I first saw the Spit Hit in college. The kid who brought it to my attention was our team's best hitter and an eventual top draft pick - he had to be on to something, right? I'd watch him do it before games and think to myself, "Now that's a hitter. Someone who can just pick anything out of mid air and put the fat part of the bat on it, no problem."

Tuesday, April 26, 2011

SMALLS TALK: Being Friends With Pitchers

For some reason, all of my close friends are pitchers. I never noticed it until the other night. About seven of us were sitting around the kitchen table playing Poker, and I remembered a funny line our hitting coordinator had dropped during a hitters' meeting earlier that day. I broke out my best impression, delivering the line with such an uncanny precision and attention to detail that for a second, even I almost thought our coach had barged in, bought in for five bucks and was blabbering away at the end of the table. It was dead-on.

The reaction? Crickets. No one knew what the hell I was talking about, I couldn't believe it. Surely somebody present understood the reference. I looked around the table, searching for an ally - someone to back me up here. Pitcher. Pitcher. Pitcher, pitcher, pitcher. Pitcher. None of them had been at the hitters' meeting because, well, none of them were hitters. 

Wait, really? For months, I had been totally unaware that I was the token position player in our group of friends. I was baffled. Why were all my friends pitchers? 

Monday, April 25, 2011

Happy Easter from MLU!

I hope everyone enjoyed their Easter! I'm finally settled in at my new apartment and after a week of pretending I know anything about routers and modems, my roommate finally stepped in and finalized the Internet situation.

I spent seven days without access to the World Wide Web, and as a result, MLU came to a stand still. But fear not - this week marks the triumphant return of Minor League University. Eager to bring some type of enjoyment to my empty afternoons, I hope to start pumping out blog posts at a production rate that rivals Manny in his prime.

Keep an eye out this week for upcoming posts and, as always, feel free to contact MLU with any topics in the world of baseball that you'd like to see covered. Happy Easter!

Sunday, April 24, 2011

MLU's HAT OF THE WEEK: Norfolk Tides

It's pretty much been established: any team sporting light blue on their cap will be featured on Hat of the Week. It's one of the best colors going, and combining it with other forms of blue - in this case, royal and navy - makes the look even better. In this case, it's simply a bonus that the Norfolk Tides happen to have one of the best logos in the game as well.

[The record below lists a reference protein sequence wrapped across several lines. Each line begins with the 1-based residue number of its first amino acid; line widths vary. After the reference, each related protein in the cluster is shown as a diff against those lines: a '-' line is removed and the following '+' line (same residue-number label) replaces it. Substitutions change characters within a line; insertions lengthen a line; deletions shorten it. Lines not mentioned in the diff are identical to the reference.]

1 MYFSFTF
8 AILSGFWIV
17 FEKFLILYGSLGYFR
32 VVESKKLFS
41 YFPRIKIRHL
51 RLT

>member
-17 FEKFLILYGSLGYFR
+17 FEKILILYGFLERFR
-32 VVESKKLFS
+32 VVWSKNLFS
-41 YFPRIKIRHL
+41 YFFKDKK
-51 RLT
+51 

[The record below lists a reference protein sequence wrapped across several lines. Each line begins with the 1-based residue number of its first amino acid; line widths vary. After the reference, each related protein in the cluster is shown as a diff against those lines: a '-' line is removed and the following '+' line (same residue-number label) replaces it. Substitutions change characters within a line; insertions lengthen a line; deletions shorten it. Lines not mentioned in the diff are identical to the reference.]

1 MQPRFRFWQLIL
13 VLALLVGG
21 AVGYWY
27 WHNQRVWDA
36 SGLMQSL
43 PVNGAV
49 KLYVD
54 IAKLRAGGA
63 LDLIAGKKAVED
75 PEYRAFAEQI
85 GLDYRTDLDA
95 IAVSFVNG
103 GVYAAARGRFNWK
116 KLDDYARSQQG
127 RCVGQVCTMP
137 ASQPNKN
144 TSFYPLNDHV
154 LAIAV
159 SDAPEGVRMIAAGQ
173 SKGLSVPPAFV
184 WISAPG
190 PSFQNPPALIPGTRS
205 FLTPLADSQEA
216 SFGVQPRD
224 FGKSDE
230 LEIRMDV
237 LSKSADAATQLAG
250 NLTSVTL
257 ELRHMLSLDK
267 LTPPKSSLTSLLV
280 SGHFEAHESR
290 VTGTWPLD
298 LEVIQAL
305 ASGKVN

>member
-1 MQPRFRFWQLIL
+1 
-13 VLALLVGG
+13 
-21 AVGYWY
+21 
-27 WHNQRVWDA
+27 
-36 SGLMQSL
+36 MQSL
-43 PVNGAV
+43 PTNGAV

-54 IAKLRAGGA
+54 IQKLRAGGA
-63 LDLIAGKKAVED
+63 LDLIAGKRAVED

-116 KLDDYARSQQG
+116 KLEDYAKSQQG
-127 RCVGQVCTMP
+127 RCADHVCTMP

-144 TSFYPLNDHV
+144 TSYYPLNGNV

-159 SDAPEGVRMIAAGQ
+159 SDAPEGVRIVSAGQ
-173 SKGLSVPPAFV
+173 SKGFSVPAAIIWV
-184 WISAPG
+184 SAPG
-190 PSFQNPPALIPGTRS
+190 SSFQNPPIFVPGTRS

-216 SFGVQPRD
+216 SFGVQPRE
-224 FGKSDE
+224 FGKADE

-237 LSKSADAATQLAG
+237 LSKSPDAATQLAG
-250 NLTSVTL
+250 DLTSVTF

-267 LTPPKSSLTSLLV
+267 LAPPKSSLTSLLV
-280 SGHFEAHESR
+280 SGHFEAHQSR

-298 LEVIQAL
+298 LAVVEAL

I mean, if the color scheme alone didn't have you standing and applauding, how about capping the "T" with a wave? Just sheer genius. Somewhere the designers of this logo are feeling pretty good about thesmelves.

This hat has all the criteria one could ask for looks wise - but, as the 3-13 Tides can attest to, a sharp hat doesn't win you any ball games. (Although I wouldn't be surprised if two of those wins had something to do with the hat.)

*The Norfolk Tides are a Triple-A affiliate of the Baltimore Orioles.

In case you missed it, check out SMALLS TALK: Minor League Hats are the Way to Go

Previous Hats of the Week
Arizona State Sun Devils
Fort Wayne TinCaps
Texas Longhorns
Auburn Doubledays
Houston Astros
Lancaster Jethawks
Anaheim Angels
Charlotte Stone Crabs
Superbowl Special (Pittsburgh Pirates & Milwaukee Brewers)
Lehigh Valley Ironpigs
Chattanooga Lookouts
Corpus Christi Hooks
Montgomery Biscuits

Friday, April 15, 2011

DUGOUT LINGO: "Ugly-Finder"

No matter where you are on a baseball diamond, the ball will find you. The dugout is no exception. Line drives, ground balls, pop flys, you name it. Whether you're hanging on the top step or sitting by the Gatorade cooler playing movie trivia, you're closer to home plate than the players on the field. Might wanna keep your head up.

So there you are, sitting in the dugout, racking your brain trying to come up with a 'Y' to clinch another 'Baseball Name Game' victory - Yogi and Yadier have already been used, of course - and you hear that crack of the bat. It's not a loud blast, but it's solid wood. You look up and see the ball gaining ground on you. It takes some choppy bounces, but it's got some steam on it. You do your best to avoid the incoming projectile, but the ball's locked on to you - its target is picked. 

Plunk. It gets you - usually on the shin, or some pure boney spot offering little to no meat for protection. You express your pain with some expletives, the dugout erupts with laughter, and those around you offer up their best wise crack. And then, you hear it: "Ugly-Finder!"